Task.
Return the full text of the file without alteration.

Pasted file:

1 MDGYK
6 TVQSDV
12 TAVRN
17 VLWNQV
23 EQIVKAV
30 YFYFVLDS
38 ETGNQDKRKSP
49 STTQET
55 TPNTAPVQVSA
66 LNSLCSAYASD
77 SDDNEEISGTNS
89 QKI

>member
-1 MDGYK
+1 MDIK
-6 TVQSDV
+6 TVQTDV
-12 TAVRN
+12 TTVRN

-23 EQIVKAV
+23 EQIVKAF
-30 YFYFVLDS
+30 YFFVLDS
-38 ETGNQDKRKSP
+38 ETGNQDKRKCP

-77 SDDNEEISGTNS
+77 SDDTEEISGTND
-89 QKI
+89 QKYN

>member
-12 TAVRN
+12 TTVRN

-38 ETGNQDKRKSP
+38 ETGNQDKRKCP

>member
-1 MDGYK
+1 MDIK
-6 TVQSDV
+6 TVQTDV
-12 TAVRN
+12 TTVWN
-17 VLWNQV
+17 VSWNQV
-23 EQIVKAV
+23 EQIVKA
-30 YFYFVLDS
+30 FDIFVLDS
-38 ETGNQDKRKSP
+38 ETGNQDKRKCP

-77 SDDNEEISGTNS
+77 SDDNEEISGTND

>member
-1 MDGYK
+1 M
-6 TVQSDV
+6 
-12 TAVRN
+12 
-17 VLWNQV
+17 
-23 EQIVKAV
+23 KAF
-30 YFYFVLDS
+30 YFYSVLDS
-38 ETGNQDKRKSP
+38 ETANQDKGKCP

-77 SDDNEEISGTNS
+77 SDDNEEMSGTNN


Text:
1 MDGYK
6 TVQSDV
12 TAVRN
17 VLWNQV
23 EQIVKAV
30 YFYFVLDS
38 ETGNQDKRKSP
49 STTQET
55 TPNTAPVQVSA
66 LNSLCSAYASD
77 SDDNEEISGTNS
89 QKI

>member
-1 MDGYK
+1 MDIK
-6 TVQSDV
+6 TVQTDV
-12 TAVRN
+12 TTVRN

-23 EQIVKAV
+23 EQIVKAF
-30 YFYFVLDS
+30 YFFVLDS
-38 ETGNQDKRKSP
+38 ETGNQDKRKCP

-77 SDDNEEISGTNS
+77 SDDTEEISGTND
-89 QKI
+89 QKYN

>member
-12 TAVRN
+12 TTVRN

-38 ETGNQDKRKSP
+38 ETGNQDKRKCP

>member
-1 MDGYK
+1 MDIK
-6 TVQSDV
+6 TVQTDV
-12 TAVRN
+12 TTVWN
-17 VLWNQV
+17 VSWNQV
-23 EQIVKAV
+23 EQIVKA
-30 YFYFVLDS
+30 FDIFVLDS
-38 ETGNQDKRKSP
+38 ETGNQDKRKCP

-77 SDDNEEISGTNS
+77 SDDNEEISGTND

>member
-1 MDGYK
+1 M
-6 TVQSDV
+6 
-12 TAVRN
+12 
-17 VLWNQV
+17 
-23 EQIVKAV
+23 KAF
-30 YFYFVLDS
+30 YFYSVLDS
-38 ETGNQDKRKSP
+38 ETANQDKGKCP

-77 SDDNEEISGTNS
+77 SDDNEEMSGTNN